Sunday, 21 November 2010

Schistosoma mansoni & haematobium



Primary human species are;
  • Schistosoma mansoni
  • Schistosoma haematobium
  • Schistosoma japonicum
  • (S.mekongi & S.intercalatum encountered less frequently)
Schistosomes infect about 200 million people worldwide, particularly in endemic regions such as Asia, Africa and South America. They have plagued man throughout history with evidence of infection (ELISA) in Egyptian mummies from the predynastic period (3100 B.C.) as well as Schistosome eggs detected in mummified kidneys (1250 B.C. to 1000 B.C.)

Schistosomes are often referred to as 'blood' trematodes as they differ from other trematodes because they infect humans by penetrating intact skin to gain entry to the circulatory system rather than infection through ingestion. In other words, Schistosomes infect humans through direct larval (cercariae) penetration rather than the ingestion of metacercariae.
Schistosomes are also unique among the flukes in that there are both a male and female organisms.
Schistosoma eggs also lack an operculum which characterizes other fluke eggs.

Their life cycle is as follows;
  • Eggs in feces or urine are passed into water
  • Larvae are liberated and penetrate the intermediate host snail where they further develop.
  • Cercariae emerge from the snail while in the water
  • Cercariae penetrate the skin of humans in contact with the water
  • Larval migration begins through the circulatory system where they may enter alveoli to produce hemoptysis. Organisms mature in the liver before entering specific veins specific to the infecting species. (S.haematobium in veins of the bladder, S.japonicum in veins of small intestine & S.mansoni in veins of the large intestine)
  • Eggs are passed to continue the cycle.
Pathogenicity of Schistosomes depends on the host's immune response to the various stages of infection, previous host exposure and the worm burden.
Symptoms include cercarial dermatitis, acute schistosomiasis (Katayama fever) and related tissue egg deposition. Acute schistosomiasis begins when the adult female begins laying eggs.

In the circualtory system it is believed the organisms either becomes covered with host soluble blood group antigens, lipoproteins, or develops antigens similar to the host's so that it excapes the host's immune response. For this reason, adult worms in the veins evoke little immune response.

Symptoms may vary in intensity but can include malaise, fever, abdominal tenderness or hepatic pain.

Infection with S.mansoni or S. japonicum may cause diarrhea. S. haematobium causes hematuria.

Schistosomiasis should be considered with any patient from endemic areas who has had exposure to untreated water and presents with symptoms previously mentioned. Diagnosis is confirmed with the identification of Schistosome eggs recovered the patient.

All eggs are embryonated when passed
All eggs are easily differentiated by their appearance
  • S.mansoni eggs are large (110-170 µm), oval and have a lateral, 'rose thorn' spine.
  • S.haematobium eggs are large, oval (110-170 µm) and have a terminal (end) spine.
  • S.japonicum eggs are smaller (55-90 µm), round and have a 'crooked finger' spine.
S.haematobium eggs can be recovered from centrifuged urine specimens
S.mansoni & S.japonicum from fecal specimens although on occasion both may be recovered from urine as well.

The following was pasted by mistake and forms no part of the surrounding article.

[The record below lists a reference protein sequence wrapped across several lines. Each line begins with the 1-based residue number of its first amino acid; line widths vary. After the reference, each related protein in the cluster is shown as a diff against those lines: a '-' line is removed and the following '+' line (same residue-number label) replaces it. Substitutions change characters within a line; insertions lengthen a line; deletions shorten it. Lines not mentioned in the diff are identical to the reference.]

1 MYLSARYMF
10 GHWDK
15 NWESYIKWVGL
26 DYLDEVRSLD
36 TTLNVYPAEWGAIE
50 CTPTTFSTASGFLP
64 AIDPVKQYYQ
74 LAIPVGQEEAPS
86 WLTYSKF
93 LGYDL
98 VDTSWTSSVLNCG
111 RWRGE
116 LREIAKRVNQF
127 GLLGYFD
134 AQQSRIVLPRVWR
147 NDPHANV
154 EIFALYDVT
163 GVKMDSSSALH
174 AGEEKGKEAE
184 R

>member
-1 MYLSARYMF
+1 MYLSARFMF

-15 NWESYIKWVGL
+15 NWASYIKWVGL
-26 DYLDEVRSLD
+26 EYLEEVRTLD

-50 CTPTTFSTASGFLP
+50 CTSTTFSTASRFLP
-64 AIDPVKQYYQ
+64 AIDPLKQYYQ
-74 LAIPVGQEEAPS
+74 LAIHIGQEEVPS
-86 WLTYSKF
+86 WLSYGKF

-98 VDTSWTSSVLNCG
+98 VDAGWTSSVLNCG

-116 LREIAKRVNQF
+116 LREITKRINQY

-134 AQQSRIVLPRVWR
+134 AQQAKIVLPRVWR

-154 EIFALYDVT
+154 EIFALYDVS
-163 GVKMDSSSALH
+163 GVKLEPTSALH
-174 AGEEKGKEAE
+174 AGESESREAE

Praziquantel is the drug of choice in treating schistosomiasis. O & P examinations should be conducted periodically for up to a year post treatement to ensure erradication.

Schistosoma mansoni egg in concentrate (X400)
(Click on photos to enlarge for better viewing)


Schistosoma mansoni wallpaper (1024 X 768)
(note lateral 'rose-thorn' spine on egg)

I once encountered S.haematobium in the urine of a young Egyptian child however it was prior to my attempts at documenting interesting specimens in photographs. I have never personally seen a S.japonicum.

Update; I recently took some photos of S.haematobium from a preparation obtained from our Pathology department. Unfortunately I don't have much information on this patient's history nor the stain used. However, it does make for a pretty photo!

Schistosoma haematobium
(Note terminal spine)
(Click on photo to enlarge for better viewing)

Schistosoma haematobium (X400)
(Terminal spine at bottom barely visible)
New -August 2012:  Obtained from our pathology department - bladder biopsy with Schistosoma haematobium embedded in tissue.  Patient was of middle eastern heritage with relatively recent travel to that region but I have no further information.  Schistosoma egg is in a deteriorated state in these tissue section photos, leaving not much more than the outline with little internal structure remaining.

 Deteriorated S.haematobium embedded within bladder tissue (X500 Nikon: Giemsa?)

Two deteriorated S.haematobium eggs embedded in bladder tissue.  (X500 Nikon: Giemsa?)

New -Added November 08, 2013
Fresh urine sample from patient from Africa.  Total urine sample was centrifuged to concentrate and re-suspended sediment in a smaller volume.  Wet preparation was examined under the light microscope.

Schistosoma haematobium -unstained concentrate
(400+10X, DMD-108)

Schistosoma haematobium -unstained concentrate (note terminal spine)
(400X, DMD-108)

Schistosoma haematobium -unstained concentrate
Still fresh, the parasite was still alive with continuous movement and cytoplasmic streaming within the organism.  (400X, DMD-108)

Return Home (Most Recent Posts)

*   *   *